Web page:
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Analysis : Sorry, Charlie: NFL Snubs Ward : NFL draft: Teams say Heisman Trophy winner couldn't make up his mind what sport to play, so he goes undrafted.

April 26, 1994|BILL PLASCHKE | TIMES STAFF WRITER

Don't you just love it? The NFL draft is complete, and everybody won.

Nobody reached. Nobody traded down when they should have traded up.

Nobody, but nobody, selected a stiff.

"Of course everybody likes all of their draft picks," said Charley Casserly, Washington Redskin general manager. "If you don't like your draft picks now, when are you going to like them?"

But we know better.

Sometime during the last two days, in some draft room around the league, somebody cursed. Somebody fell on the floor. Somebody kicked a chair.

Somebody won. And somebody lost.

There was no loser like Charlie Ward, the Florida State quarterback. By the time the draft ended Monday afternoon, he had become the first Heisman Trophy winner in 35 years not to be selected. The 1983 winner, Mike Rozier of Nebraska, wasn't drafted, but he had already signed to play in the U.S. Football League.

A linebacker named Thomas Beer from Wayne State (Mich.) was picked, but not the quarterback of the national champions.

Seven rounds, 222 picks, nearly 15 hours, and not one phone call.

In a clear voice, the NFL said it no longer has time for players who wish to leverage their sport against another sport.

In Ward's case, that other sport is basketball, where he has a future as a point guard. The NBA is now probably stuck with him.

"I would have picked Charlie in a minute if he had just made up his mind," said John Becker, director of player personnel for the Rams. "I loved his mobility and athleticism. What killed him was his inability to make a decision."

Ward, whose size, 6 feet, also worked against him, intimated that these last two days have made his decision for him.

"Now the NBA draft is coming up, and I have a chance to prove myself in that sport," he said. "The NFL has given me the first step to see what my options are."

Taking giant steps in the draft were the San Francisco 49ers. They were the biggest winners.

By trading up with the Rams in the first round while maintaining one of their original two first-round picks, they filled immediate needs with defensive tackle Bryant Young of Notre Dame and fullback William Floyd of Florida State.

Young will replace traded Ted Washington on the rebuilt defensive line, and Floyd will replace free agent Tom Rathman, who will probably not be re-signed.

But the 49ers weren't through. They might have stolen a cornerback to replace Don Griffin by taking speedy Tyronne Drakeford of Virginia Tech in the second round.

And they finally replaced struggling kicker Mike Cofer with Doug Brien of California in the third round.

"I like what the 49ers did," Becker conceded.

Other winners and losers:

Winner: Raiders.

The acquisition of free agent running back Harvey Williams from the Kansas City Chiefs could result in nothing but trouble. This is a guy who couldn't even be positively influenced by Marcus Allen.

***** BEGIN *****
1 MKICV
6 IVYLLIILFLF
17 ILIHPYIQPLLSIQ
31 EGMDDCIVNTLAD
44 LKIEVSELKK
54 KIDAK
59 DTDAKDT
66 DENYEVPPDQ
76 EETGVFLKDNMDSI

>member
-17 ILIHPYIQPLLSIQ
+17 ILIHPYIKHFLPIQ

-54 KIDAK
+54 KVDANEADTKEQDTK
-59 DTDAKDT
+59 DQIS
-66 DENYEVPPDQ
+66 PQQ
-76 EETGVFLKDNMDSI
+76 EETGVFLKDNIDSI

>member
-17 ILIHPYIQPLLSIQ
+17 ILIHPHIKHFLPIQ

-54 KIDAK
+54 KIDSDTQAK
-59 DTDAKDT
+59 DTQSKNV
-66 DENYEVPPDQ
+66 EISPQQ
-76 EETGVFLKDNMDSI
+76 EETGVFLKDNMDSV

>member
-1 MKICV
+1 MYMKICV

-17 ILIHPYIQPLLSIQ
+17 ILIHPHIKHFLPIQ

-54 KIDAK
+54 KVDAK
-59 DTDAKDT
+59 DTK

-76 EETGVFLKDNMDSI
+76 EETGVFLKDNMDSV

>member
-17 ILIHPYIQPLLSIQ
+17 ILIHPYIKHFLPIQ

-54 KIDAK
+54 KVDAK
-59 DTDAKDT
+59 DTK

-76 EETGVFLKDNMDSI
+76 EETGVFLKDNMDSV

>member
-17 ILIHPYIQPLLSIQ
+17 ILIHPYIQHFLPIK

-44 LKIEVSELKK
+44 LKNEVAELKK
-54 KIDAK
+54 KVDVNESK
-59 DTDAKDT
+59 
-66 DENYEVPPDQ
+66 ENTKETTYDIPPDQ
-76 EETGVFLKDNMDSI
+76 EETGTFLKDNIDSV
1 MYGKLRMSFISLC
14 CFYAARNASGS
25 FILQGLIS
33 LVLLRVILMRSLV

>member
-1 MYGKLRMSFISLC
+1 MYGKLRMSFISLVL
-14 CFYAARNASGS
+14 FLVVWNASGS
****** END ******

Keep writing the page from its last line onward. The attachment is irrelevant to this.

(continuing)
But then Al Davis made a good move when he acknowledged that Williams might not be the answer by drafting Nebraska's Calvin Jones.

Davis filled his other need by taking three linebackers, including first-rounder Rob Fredrickson of Michigan State, who won our hearts the moment he said his idol was Ted (the Mad Stork) Hendricks.

Loser: Rams.

Football people say they made the most of their 10 picks, and that Becker might have stolen two second-round starters in receiver Isaac Bruce (Memphis State) and safety Toby Wright (Nebraska).

But we still can't forget that they had a chance to select perhaps the most talented quarterback in the draft, Trent Dilfer, and somehow let both the pick and the value for the pick slip away.

So the player they really wanted was wide receiver Alvin Harper. Would it surprise you to learn that the Eagles offered them Calvin Williams only last week, plus two No. 1 picks, for that Dilfer spot?

Winner: Jamir Miller.

In a matter of hours, the former UCLA star went from a low first-round pick to starting linebacker for Buddy Ryan's Arizona Cardinals.

Loser: Marvin Goodwin.

Despite warnings from an NFL committee that he would not be a first- or second-round pick, this former UCLA defensive back nonetheless left college after his junior season.

The result? He was the 144th player taken, in the fifth round by the Philadelphia Eagles. It doesn't quite sound worth the price of an education.

Winner: Cleveland Browns.

The Browns might have had the best first round, stealing Alabama cornerback Antonio Langham with the ninth overall pick and then pinching themselves to discover Michigan receiver Derrick Alexander still there at 29.

Add top nose tackle Romeo Bandison of Oregon in the third round, and Bernie Kosar might actually start missing the place.

Loser: Houston Oilers.

This draft, combined with the Browns' picks, changes the balance of power in the AFC Central.

Late reports say that first-round pick Henry Ford, a defensive end from Arkansas, is an Edsel.

So the Oilers rebound in the second round by taking defensive end Jeremy Nunley of Alabama, about whom one scouting report says, "Not as good as Shane Dronett."

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